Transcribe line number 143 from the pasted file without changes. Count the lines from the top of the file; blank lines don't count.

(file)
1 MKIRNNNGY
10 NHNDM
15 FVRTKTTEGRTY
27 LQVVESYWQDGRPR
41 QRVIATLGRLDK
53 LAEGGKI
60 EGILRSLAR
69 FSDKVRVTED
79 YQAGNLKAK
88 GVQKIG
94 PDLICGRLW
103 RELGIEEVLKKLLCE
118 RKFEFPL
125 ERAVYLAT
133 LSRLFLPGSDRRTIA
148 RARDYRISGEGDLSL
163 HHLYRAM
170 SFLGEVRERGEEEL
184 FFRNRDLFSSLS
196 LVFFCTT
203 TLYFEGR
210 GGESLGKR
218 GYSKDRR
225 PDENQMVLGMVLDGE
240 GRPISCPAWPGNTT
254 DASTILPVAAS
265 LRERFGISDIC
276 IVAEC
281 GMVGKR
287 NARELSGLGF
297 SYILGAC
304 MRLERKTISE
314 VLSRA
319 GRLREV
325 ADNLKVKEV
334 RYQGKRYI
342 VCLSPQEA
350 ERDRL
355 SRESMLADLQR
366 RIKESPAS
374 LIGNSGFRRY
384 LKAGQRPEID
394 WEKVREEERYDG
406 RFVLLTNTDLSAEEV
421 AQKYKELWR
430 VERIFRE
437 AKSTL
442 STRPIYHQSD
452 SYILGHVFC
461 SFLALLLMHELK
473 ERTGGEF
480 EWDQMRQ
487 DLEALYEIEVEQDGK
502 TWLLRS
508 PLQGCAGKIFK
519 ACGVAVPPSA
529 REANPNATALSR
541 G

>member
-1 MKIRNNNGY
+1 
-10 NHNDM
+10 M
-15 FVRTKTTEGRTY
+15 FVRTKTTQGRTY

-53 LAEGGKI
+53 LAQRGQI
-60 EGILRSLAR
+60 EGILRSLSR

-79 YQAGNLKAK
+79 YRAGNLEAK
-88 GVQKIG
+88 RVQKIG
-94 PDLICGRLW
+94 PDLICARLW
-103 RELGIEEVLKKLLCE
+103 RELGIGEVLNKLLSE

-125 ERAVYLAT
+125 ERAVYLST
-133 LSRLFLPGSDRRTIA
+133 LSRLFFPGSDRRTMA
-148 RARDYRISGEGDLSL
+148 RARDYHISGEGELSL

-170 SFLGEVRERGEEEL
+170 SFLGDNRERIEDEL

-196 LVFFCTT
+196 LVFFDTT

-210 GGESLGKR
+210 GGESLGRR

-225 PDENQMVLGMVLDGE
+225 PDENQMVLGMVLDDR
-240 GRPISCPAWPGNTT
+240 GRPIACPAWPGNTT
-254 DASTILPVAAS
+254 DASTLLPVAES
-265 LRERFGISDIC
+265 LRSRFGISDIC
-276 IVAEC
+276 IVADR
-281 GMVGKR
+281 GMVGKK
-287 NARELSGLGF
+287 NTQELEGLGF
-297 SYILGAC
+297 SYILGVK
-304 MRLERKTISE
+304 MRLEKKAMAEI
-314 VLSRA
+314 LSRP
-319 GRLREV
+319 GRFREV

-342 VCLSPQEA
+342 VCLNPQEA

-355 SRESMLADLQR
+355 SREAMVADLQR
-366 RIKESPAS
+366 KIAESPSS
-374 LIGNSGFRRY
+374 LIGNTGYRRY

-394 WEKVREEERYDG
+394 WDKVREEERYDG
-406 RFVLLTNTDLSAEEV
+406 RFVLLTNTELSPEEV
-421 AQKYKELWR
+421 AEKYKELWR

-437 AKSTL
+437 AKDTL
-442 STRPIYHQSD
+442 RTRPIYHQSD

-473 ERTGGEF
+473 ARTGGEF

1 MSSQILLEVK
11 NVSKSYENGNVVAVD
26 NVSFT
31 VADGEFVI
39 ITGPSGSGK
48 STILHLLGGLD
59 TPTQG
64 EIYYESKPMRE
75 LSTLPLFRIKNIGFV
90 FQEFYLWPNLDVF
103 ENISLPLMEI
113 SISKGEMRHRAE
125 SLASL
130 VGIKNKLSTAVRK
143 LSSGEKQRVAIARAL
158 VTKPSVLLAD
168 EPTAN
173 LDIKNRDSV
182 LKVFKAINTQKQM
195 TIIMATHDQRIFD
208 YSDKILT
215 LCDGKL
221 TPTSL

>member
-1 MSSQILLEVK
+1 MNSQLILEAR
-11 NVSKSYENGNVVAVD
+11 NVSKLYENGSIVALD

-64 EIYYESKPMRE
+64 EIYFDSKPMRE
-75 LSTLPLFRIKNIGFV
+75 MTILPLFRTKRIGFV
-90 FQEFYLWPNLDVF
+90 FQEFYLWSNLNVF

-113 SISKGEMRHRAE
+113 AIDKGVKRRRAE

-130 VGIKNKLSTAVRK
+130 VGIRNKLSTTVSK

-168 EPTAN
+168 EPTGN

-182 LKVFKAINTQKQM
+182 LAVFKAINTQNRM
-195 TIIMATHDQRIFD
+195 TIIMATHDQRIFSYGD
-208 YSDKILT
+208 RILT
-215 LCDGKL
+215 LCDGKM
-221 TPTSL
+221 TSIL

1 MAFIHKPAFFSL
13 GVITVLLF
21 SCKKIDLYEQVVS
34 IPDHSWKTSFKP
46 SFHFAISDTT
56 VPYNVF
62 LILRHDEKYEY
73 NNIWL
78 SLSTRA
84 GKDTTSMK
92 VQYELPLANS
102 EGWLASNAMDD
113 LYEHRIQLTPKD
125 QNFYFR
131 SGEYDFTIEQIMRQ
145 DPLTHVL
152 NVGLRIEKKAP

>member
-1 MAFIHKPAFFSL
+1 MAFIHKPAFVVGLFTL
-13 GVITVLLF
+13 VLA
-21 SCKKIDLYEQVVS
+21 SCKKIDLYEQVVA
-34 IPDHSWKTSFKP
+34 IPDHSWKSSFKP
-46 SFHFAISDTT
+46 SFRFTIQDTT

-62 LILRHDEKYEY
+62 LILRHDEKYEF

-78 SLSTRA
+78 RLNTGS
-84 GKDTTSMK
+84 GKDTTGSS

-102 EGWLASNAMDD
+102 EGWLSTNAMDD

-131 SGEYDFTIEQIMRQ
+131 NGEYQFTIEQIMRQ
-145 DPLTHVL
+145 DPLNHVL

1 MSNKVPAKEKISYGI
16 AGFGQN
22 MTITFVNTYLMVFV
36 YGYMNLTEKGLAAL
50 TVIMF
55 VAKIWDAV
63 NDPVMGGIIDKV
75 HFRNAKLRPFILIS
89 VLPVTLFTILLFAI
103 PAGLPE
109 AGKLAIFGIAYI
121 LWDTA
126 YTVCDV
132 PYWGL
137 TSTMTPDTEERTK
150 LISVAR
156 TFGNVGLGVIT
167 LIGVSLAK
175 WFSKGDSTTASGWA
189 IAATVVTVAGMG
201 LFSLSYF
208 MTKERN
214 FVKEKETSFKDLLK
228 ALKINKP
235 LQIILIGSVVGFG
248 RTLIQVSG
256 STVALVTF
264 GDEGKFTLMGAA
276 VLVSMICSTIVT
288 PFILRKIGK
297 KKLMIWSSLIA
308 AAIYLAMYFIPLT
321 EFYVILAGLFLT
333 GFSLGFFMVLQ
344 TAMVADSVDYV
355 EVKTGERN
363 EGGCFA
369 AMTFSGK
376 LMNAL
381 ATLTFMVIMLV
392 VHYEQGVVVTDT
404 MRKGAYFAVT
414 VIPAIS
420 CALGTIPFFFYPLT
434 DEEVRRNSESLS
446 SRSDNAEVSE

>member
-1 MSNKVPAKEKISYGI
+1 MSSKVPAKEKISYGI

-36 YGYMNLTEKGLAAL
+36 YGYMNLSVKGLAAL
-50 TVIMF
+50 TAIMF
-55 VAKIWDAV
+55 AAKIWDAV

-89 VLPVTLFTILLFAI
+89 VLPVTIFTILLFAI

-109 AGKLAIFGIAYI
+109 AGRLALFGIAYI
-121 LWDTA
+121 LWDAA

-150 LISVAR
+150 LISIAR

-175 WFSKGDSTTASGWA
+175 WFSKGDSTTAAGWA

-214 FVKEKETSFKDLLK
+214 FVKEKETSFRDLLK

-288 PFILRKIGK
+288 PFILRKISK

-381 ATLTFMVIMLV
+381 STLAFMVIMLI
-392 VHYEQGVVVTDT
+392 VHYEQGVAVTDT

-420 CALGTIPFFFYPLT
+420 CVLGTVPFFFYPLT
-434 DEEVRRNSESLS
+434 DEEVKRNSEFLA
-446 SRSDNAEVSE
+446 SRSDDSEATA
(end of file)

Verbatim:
113 SISKGEMRHRAE